Will Ecuador’s Business Reforms Attract Investment?


Fecha: 3 marzo 2022 


Hoping to draw more foreign investment into the country, Ecuadorean President Guillermo Lasso recently proposed a package of business-friendly legislation to the National Assembly. The measures would create free-trade zones for companies in key sectors, where they would be tax-exempt for 10 years. The package is part of Lasso’s efforts to attract $30 billion in private investment and provide incentives to boost formal employment in the Andean nation. As the president’s party does not hold a majority in the legislature, how likely are the reforms to pass? What would be the consequences for Ecuador’s economy if they don’t? Are the tax exemptions and other incentives enough to attract the amount of investment that Lasso seeks? Would the targeted investments boost formal and high-paying job creation significantly, and what industries would find the incentives the most appealing? 

Ramiro Crespo, president and CEO of Analytica Securities: “Much of the bill in theory should be relatively uncontroversial because of its technical nature. Ecuador’s National Assembly is, however, struggling amid an internal dispute over leadership and has an obstructionist track record that puts up real hurdles for the bill to pass. The fast-track bill has at least been admitted into the legislature, and the clock is ticking, because it will go into effect automatically if the assembly fails to review it within 30 days, as had previously happened with Lasso’s tax bill, perhaps the most likely positive scenario. The administration has pinned a fair amount of hope on the bill to obtain investment in public-private partnerships that have had only limited success in the past. It has also designed the future free trade zones on models in Colombia and the Dominican Republic. If it fails to pass, the impact will be more of an opportunity cost weighing on potential growth, rather than one that will slow economic growth. While business response to the law has been favorable, at least some of the measures may be possible to implement even without much support. Much of the $30 billion Lasso wants to attract are from relatively traditional industries, including oil, electricity and mining—the latter being one of the main drivers of foreign investment in recent years. As such, the development of commodity prices in the current volatile times will be the main driver determining whether foreign companies will invest in Ecuador.”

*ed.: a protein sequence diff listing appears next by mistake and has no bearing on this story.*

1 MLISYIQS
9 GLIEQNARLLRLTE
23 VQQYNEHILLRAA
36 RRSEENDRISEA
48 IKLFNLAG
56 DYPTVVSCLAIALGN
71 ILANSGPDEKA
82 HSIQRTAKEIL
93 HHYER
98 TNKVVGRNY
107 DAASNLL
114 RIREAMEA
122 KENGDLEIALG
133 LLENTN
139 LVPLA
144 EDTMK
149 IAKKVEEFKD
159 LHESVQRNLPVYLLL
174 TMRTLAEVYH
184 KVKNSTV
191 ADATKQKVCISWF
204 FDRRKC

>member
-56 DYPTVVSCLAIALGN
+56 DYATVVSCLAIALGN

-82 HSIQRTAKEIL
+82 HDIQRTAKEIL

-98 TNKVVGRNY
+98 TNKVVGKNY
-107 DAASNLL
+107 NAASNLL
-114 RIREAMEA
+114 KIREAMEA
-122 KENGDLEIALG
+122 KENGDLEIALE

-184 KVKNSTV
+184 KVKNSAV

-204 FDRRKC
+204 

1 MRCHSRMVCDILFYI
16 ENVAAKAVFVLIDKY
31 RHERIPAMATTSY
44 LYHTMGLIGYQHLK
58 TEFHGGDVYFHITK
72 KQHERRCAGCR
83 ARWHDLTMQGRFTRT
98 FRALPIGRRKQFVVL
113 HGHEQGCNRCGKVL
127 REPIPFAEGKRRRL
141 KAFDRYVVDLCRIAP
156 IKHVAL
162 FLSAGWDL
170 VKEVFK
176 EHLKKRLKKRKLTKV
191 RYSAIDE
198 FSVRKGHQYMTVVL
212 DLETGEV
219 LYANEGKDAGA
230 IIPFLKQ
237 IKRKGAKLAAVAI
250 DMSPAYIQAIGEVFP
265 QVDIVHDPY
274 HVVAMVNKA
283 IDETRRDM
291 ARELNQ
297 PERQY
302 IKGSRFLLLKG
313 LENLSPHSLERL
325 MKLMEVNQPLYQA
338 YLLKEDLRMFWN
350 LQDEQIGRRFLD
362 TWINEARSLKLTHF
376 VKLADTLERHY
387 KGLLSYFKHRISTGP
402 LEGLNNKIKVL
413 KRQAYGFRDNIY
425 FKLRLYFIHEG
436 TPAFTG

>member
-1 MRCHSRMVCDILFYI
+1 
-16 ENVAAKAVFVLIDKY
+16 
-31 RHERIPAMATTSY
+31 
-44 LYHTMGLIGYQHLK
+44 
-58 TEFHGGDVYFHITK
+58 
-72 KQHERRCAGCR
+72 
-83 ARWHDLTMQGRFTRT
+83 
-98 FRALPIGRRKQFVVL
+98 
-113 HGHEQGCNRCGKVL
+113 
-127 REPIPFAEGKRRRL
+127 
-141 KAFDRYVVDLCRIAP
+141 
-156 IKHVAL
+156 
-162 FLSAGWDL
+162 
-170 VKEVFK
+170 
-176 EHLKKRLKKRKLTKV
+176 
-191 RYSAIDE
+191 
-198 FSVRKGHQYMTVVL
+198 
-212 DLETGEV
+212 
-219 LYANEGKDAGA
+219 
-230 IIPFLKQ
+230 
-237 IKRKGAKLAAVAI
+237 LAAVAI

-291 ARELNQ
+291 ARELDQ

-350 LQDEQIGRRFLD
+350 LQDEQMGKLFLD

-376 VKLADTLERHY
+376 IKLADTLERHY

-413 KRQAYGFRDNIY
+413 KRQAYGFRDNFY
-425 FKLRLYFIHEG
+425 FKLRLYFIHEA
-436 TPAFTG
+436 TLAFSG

“The proposed legislation, designed to incentivize investment in a myriad of sectors through free trade zones, tax breaks and public-private partnership infrastructure projects, will face an uphill battle. Still, Ecuadoreans are educated and pragmatic. The legislation could pass if those ideologically opposed to free market solutions, and actors who simply don’t want Lasso to succeed, can be overcome. The need is great, and Ecuador has little fiscal room for government-led alternatives. The reality is that Ecuador should be a very attractive investment destination for both Chinese and Western firms, particularly in a post-Covid environment. Compared to most of the rest of the region, it has relatively well-functioning institutions, rule of law, good transportation and other infrastructure, a relatively educated population and limited levels of violence and organized crime. The country is geographically well-positioned as a potential